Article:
The Fresh Loaf

News & Information for Amateur Bakers and Artisan Bread Enthusiasts

Cleaning an older stone

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lorileaf's picture
lorileaf

Cleaning an older stone

I have an older, very well seasoned baking stone that is now "oozing" sticky gooey stuff out the bottom whenever I use it!  I am wondering if it is full of grease from using it and that is what is coming out???  It is too sticky to put back in the cupboard.  Any ideas on what to do with it?


I don't know what brand stone this is - just purchased it at a discount store.  My Pampered Chef stone is older and not doing this.  Before I throw it out I am hoping to get some useful feedback.


Thanks.

ehanner's picture
ehanner

I can not imaging any situation where there would be anything oozing out of the bottom. Unless you have been using the stone for some other purpose that would allow oils or sugars to soak into the stone for hours, I would stop using it. Normally I run my stone through a cleaning cycle in the electric oven. It comes out like new every time.


I'd love to see a photo of the stone to see what this looks like. What ever it is it can't be good.


Eric

xaipete's picture
xaipete

I'd try the oven cleaning cycle--mine always comes out looking like new too. You've got nothing to lose as I see it.


--Pamela

SylviaH's picture
SylviaH

If your stone is dripping goo...I would toss it as Eric says..I leave my stone seasoned with the blackened areas...this is also what the instructions for stones say...there is nothing unsanitary about black coloring on my stone...the only thing I remove is excess clumps of burnt....If it gets really to the point of being passed what I would call well seasoned...I would sit it in my WFO...they are self cleaning...you can drop the gooiest stuff...like the toppings on pizza..and make a big burnt gooey spot turn to ash...simply push some coals over it and in a few minutes it's completely dissappeared and cleaned.  The darker color I think 'my opinion' makes my stone hotter and works better in making your crusts browner...like a dark pan cooks and browns better and faster than a light colored stainless or glass or light colored pan..My stone even with all it's use is still a long way from being dirty or blackened other than spots.  I would think a new stone would last quit a while before needing to be put in a cleaning cylce in the oven!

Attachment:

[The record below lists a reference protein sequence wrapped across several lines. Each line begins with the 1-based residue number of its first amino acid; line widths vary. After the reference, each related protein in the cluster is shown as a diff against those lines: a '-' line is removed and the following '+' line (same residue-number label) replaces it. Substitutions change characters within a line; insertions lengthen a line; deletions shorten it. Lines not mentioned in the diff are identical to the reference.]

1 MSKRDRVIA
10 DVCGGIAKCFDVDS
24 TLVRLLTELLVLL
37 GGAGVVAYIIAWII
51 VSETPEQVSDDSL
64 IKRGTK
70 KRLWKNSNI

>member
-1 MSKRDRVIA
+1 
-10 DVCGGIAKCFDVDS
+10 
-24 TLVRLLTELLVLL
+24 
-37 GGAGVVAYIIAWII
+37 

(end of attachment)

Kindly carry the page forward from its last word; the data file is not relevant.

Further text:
Sylvia

siuflower's picture
siuflower

My stone have brown and black spots on it. Base on the instruction to clean my oven, I have to remove all the stainless steel racks. where can I put my stone? on the bottom of the heating vent where the heat come out? My  oven is gas. 

tjkoko's picture
tjkoko

If your electric oven lacks a cleaning cycle as many older electric ovens do, then place the stone onto the topmost rack and turn on the broiler.  And don't forget to open all of the doors and windows in your abode!

ejm's picture
ejm

Does using the broiler method actually clean the stone so it looks new again?


-Elizabeth

tjkoko's picture
tjkoko

Placing the stone as close as possible to the heating element will greatly aid in evaporating all of the oils soaked into the stone and will turn to ash any residual leftover flour stuffs.  Having worked in an analytical laboratory for determining environmental levels of radiation, the procedure is to dry, char, and then ash certain samples and the broiler should do just that.  I've analyzed samples ranging from Jack Daniels Whiskey to human boita, and boy oh boy do human remains stink as they're ashing.